You’ve got 10,000 color slides that your parents asked you to digitize over the weekend, eh?
Here are your options:
- Throw them on your flatbed scanner. (click: Scanner Comparisons)
- Get out the old carosel and take a picture of your projected image.
- Get a “direct copy attachment” for your digital camera and take a photo.
- Pay someone else (20 cents to 5 bucks a slide) to do it. (click: Original Lars Bell Comparison or PDF or Excel)
I am a great advocate of option number four. You will likely spend a minimum of a three minutes per slide. This does not include the time setting up your scanner, blasting the slides with air, doing the digital clean up work required to get all the specks of gunk off them. Here are some thoughts about that from Dave Dyer at Andromeda Camera:
- It’s never too soon to start preserving your analog photos, and it may already be too late. In the process of scanning my archives, most of which have been in unopened boxes or untouched negative sleeves for up to 40 years, I found:
- Negatives which had glued themselves to their sleeves.
- Strange snowflake-like artifacts on negatives, which were NOT present on the original prints made from them.
- Slides which were developed by drugstore-type services, which had faded very badly, where the same film type processed by other processors at the same time were still fine.
- Remember that resolution isn’t everything. Color and contrast are equally important, and depending on the intended use of your scans, any of these methods might be ok. However, the best results are clearly obtained using slide scanners.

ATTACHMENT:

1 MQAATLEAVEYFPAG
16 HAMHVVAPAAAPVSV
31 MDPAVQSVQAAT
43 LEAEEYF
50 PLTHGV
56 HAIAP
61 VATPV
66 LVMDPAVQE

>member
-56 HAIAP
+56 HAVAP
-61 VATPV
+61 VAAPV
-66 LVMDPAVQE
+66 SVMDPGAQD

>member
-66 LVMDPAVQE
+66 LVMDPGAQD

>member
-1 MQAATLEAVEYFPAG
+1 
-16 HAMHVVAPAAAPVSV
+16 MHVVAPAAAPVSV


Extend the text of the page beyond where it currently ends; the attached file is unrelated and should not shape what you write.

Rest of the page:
- The Achilles heel of this process is cleaning. Literally microscopic specs of dust become asteroids when scanned at 2400 dpi. Newer scanners which use ICE technology to remove the dust are wonderful – but remember that ICE is only papering over the crud, not removing it. Except for slides with serious gunk (such as fingerprints) I recommend cleaning using compressed air, an antistatic brush, and careful attention. Even a quick blast helps a lot. For slides with serious problems, I use Pec-12 and Pec Pads. They’re not miracles either, but they help. The best solution, of course, would be to never get your slides dirty, but that’s not a realistic prospect. Even slides that have never left their box seem to accumulate dust from somewhere.
- Converting color negatives is much harder due to the orange mask and compressed dynamic range. Flatbed scanners and Digital cameras are just not adequate.
60 slides will take 3 hours. The same 60 slides will cost about $18-$45 for most folks. Money well spent!